Baumen maintains that we have moved from a period in which we understood ourselves as “pilgrims” in search of deeper meaning to one where we act as “tourists” in search of multiple but fleeing social experiences. Rod Dreher calls it “Nomadism,” because a general trait of the ‘liquid modern’ man is his flowing through life like a tourist, changing places, jobs, spouses, values, and sometimes more – such as political or sexual orientation – excluding himself from traditional networks of support, while also freeing himself from the restrictions or requirments those networks impose.” Are you caught in the mudslide of liquid modernity, drifting like  a confused tourist, rather then a pilgrim, who knows, “here we do not have an enduring city, but we are looking for the city that is to come” (Heb 13:14).

Guinness ask, “What are the causes for the mudslide?”  He identifies “the three dark Rs,.” which help us discern if we are caught in a mudslide.

First, “a radical relativizing of claims and certainties through which postmodernism reduces all truths to the level of undecidable.”  If you are going to avoid the mudslide, you will have to determine in your mind what is the truth.  Is your view of reality anchored in Scripture.  Psalm 33: 4 proclaims, “For the word of the Lord is right and true; he is faithful in all he does,” while verse 9 tells us, “For he spoke and it came to be; he commanded and it stood firm.”  Since my conversion back in 1960, I have submitted my mind to the final authority of Scripture, which reflects “objective reality.”  I don’t want to get caught in the mudslide of relativism.

The second, “a range of choices, producing noncommitment and a “nonbinding preference for the moment.”  I have been fortunate to have men in my life who have modeled total commitment to the Lord.  They have challenged me to do that same.  I intend to finish strong.  I take heart in Paul’s final words to the Elder at Ephesus, “However, I consider my life worth nothing to me, if only I may finish the race and complete the task the Lord Jesus has given me – the task of testifying to the gospel of God’s grace” (Acts 20:24).

The third, “an unprecedented rapidity of change which turns modern life into a grand liquidizer of solidities.” Is there a solid firm place for a man to stand? Yes!  Years ago reading Corrie Ten Bloom’s book, “The Hiding Place” I took great comfort in Ps 32:7, “You are my hiding place; you will protect me from trouble and surround me with songs of deliverance.”  In Ps 91:1 the palmist describes being able to “rest in the shadow of the Almighty.”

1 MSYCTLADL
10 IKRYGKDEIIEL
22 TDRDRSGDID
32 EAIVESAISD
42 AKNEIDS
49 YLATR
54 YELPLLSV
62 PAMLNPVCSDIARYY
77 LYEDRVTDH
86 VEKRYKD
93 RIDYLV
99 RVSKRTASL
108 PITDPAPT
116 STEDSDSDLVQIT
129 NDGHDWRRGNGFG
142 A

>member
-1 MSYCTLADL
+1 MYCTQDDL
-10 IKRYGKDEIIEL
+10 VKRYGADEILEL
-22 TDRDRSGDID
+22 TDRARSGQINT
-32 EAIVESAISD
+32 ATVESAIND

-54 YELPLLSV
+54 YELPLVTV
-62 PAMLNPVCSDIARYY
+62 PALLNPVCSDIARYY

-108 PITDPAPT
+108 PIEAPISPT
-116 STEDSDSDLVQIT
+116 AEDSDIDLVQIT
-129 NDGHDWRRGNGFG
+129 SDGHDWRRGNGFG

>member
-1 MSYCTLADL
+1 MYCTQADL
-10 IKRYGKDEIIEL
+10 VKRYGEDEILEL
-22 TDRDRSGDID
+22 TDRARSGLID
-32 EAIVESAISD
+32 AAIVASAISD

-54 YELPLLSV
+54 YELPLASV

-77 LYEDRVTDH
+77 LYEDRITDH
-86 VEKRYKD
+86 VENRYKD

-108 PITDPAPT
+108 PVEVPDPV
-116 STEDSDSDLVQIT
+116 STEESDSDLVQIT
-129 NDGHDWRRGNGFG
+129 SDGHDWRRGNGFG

Google and Jesus

Recently Google has had a hard time identifying Jesus.  Google’s popular virtual assistant  identified Allah and Buddha but not Jesus.   “Google, who is Allah?” one Google user asked on a now-viral Facebook video.  “According to Wikipedia, in Islamic theology God is the all-powerful, all knowing creator, sustainer, ordainer and judge of everything in existence,” the virtual assistant replied. But when she asked Google who Jesus Christ was, the devise replied, “Sorry, I don’t know how to help with that yet.”  And when she asked who Jesus was, the device responded, “Sorry, I’m not sure how to help.”

“The reason the Google Assistant didn’t respond with information about ‘Who is Jesus’ or ‘Who is Jesus Christ’ wasn’t out of disrespect but instead to ensure respect,” Google said in a statement.  Google  also said that content from certain topics can be vulnerable to vandalism and spam.  “We’re exploring different solutions and temporarily disabling these responses for religious figures on the Assistant” Google said.  I wonder if Jesus is a threat to Google?

Imagine a sophisticated tech company such as Google not having information on the most significant person in human history, Jesus Christ, the only Son of God, who came and lived among us. We read in Hebrews 1:3, “The Son is the radiance of God’s glory and the exact representation of his being, sustaining all things by his powerful word.”  Paul tells us, “He is the image of the invisible God, the firstborn over all creation…..For God was pleased to have all his fullness dwell in him” (Col 1:15 & 19).

How could Google be so ill informed about Jesus.  For almost 2000 years it has been the settled conviction and belief of millions of followers that  Jesus Christ, was indeed God in the flesh.  You might not like this idea, you might not want to have  Jesus influencing millions of devout followers, and you might even not like Christians.  But to say we can’t help, can only mean one thing: “We want to get rid of Jesus and his influence.”